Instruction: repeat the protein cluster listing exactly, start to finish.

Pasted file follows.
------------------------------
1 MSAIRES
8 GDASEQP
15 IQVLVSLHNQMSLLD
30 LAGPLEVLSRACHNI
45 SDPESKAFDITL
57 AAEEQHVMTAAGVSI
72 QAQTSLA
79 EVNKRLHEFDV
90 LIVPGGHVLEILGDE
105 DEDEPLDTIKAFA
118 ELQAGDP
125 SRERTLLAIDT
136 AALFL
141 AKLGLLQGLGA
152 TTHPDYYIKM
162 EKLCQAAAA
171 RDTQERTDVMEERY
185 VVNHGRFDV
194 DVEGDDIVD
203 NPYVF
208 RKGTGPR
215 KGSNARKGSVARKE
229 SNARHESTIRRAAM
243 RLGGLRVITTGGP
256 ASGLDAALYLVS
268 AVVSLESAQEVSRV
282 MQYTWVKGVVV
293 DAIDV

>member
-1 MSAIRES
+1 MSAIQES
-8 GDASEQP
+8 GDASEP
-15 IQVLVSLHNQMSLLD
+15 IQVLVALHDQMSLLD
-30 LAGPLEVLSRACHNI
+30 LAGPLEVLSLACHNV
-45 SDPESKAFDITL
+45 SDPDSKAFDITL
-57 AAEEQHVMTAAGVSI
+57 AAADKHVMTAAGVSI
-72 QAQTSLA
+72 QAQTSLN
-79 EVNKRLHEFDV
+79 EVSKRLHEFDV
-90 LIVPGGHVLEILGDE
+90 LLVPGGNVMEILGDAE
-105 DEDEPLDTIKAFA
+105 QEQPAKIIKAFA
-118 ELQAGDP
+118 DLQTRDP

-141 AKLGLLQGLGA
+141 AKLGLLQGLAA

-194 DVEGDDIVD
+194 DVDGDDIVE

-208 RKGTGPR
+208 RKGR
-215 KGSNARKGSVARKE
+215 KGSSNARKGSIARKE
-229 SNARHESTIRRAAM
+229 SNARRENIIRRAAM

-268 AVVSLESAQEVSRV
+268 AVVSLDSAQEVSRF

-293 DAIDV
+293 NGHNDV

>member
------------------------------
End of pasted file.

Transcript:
1 MSAIRES
8 GDASEQP
15 IQVLVSLHNQMSLLD
30 LAGPLEVLSRACHNI
45 SDPESKAFDITL
57 AAEEQHVMTAAGVSI
72 QAQTSLA
79 EVNKRLHEFDV
90 LIVPGGHVLEILGDE
105 DEDEPLDTIKAFA
118 ELQAGDP
125 SRERTLLAIDT
136 AALFL
141 AKLGLLQGLGA
152 TTHPDYYIKM
162 EKLCQAAAA
171 RDTQERTDVMEERY
185 VVNHGRFDV
194 DVEGDDIVD
203 NPYVF
208 RKGTGPR
215 KGSNARKGSVARKE
229 SNARHESTIRRAAM
243 RLGGLRVITTGGP
256 ASGLDAALYLVS
268 AVVSLESAQEVSRV
282 MQYTWVKGVVV
293 DAIDV

>member
-1 MSAIRES
+1 MSAIQES
-8 GDASEQP
+8 GDASEP
-15 IQVLVSLHNQMSLLD
+15 IQVLVALHDQMSLLD
-30 LAGPLEVLSRACHNI
+30 LAGPLEVLSLACHNV
-45 SDPESKAFDITL
+45 SDPDSKAFDITL
-57 AAEEQHVMTAAGVSI
+57 AAADKHVMTAAGVSI
-72 QAQTSLA
+72 QAQTSLN
-79 EVNKRLHEFDV
+79 EVSKRLHEFDV
-90 LIVPGGHVLEILGDE
+90 LLVPGGNVMEILGDAE
-105 DEDEPLDTIKAFA
+105 QEQPAKIIKAFA
-118 ELQAGDP
+118 DLQTRDP

-141 AKLGLLQGLGA
+141 AKLGLLQGLAA

-194 DVEGDDIVD
+194 DVDGDDIVE

-208 RKGTGPR
+208 RKGR
-215 KGSNARKGSVARKE
+215 KGSSNARKGSIARKE
-229 SNARHESTIRRAAM
+229 SNARRENIIRRAAM

-268 AVVSLESAQEVSRV
+268 AVVSLDSAQEVSRF

-293 DAIDV
+293 NGHNDV

>member